Melbourne - Roger Federer slammed comments that he had engaged in "legal cheating" by taking a medical timeout at a crucial stage of his Australian Open victory over Rafael Nadal on Sunday.
Federer went off for treatment just before the deciding fifth set, after Nadal had levelled the match at two sets all, and returned to win 6-4, 3-6, 6-1, 3-6, 6-3.
Australia's former Wimbledon champion Pat Cash criticised Federer, who also had a timeout before the fifth set of his semi-final with Stan Wawrinka.
"You can't just stop a marathon if you're tired... I can't stress how bad this has been supervised or looked at by the medical team here in the whole tour," Cash said on BBC radio.
"It's wrong, wrong and wrong. It's cheating and it's being allowed. It's legal cheating, but it's still not right."
But Federer defended his right to receive treatment, saying he had been feeling pain in his upper right thigh for much of the tournament.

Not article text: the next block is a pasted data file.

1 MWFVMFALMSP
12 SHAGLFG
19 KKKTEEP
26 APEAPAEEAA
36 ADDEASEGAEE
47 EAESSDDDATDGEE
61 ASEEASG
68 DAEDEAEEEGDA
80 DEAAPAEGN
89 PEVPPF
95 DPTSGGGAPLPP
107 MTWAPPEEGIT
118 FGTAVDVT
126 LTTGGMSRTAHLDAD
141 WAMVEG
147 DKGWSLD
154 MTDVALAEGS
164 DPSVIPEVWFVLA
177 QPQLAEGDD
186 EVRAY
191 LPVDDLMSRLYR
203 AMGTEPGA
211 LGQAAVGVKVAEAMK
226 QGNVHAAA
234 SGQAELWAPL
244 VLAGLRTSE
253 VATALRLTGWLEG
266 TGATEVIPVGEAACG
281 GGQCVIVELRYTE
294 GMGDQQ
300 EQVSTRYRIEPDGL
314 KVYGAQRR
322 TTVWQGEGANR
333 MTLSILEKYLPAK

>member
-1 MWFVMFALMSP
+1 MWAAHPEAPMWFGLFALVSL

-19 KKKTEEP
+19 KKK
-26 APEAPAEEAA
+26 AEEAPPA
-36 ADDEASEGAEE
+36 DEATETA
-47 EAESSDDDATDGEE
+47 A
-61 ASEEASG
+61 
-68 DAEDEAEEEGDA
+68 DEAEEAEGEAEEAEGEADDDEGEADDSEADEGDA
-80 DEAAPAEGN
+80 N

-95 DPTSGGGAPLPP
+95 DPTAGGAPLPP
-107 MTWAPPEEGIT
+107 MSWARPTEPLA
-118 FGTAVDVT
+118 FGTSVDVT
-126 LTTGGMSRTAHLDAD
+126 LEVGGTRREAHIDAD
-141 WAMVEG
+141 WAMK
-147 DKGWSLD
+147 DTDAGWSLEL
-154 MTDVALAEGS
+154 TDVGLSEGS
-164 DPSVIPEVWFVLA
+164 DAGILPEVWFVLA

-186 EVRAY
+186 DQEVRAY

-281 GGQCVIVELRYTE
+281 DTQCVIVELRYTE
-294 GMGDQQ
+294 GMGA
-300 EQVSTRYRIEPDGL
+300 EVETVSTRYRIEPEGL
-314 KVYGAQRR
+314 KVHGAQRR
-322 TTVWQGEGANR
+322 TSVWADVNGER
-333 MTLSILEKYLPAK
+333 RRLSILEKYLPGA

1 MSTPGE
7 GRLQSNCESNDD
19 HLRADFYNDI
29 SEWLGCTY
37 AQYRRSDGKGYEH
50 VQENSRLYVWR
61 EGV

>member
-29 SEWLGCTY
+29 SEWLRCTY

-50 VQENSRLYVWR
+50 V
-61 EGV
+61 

"I also think we shouldn't be using these rules or abusing the system. I think I've led the way for 20 years," he said.
"So I think to be critical there is exaggerating. I'm the last guy to call a medical timeout. So I don't know what he's (Cash) talking about."
Federer said his leg had been hurting since his second-round match with Noah Rubin, and the pain spread during his match with Wawrinka.
"After he (Wawrinka) took a medical timeout, I thought I could also take one for a change and see if actually something like a massage during the match is actually going to help me," he said.
"It did a little bit potentially. I'm not sure. And then today I felt my quad midway through the second set, and the groin started to hurt midway through the third set."
Federer finished the match strongly, fighting back from a break down to break Nadal twice and pull off a record-extending 18th major win.
The 35-year-old becomes the oldest Grand Slam winner in 45 years, in what was a surprise victory on his return from six months out with a knee injury.
"We're going to be partying like rock stars tonight, I can tell you that," he said.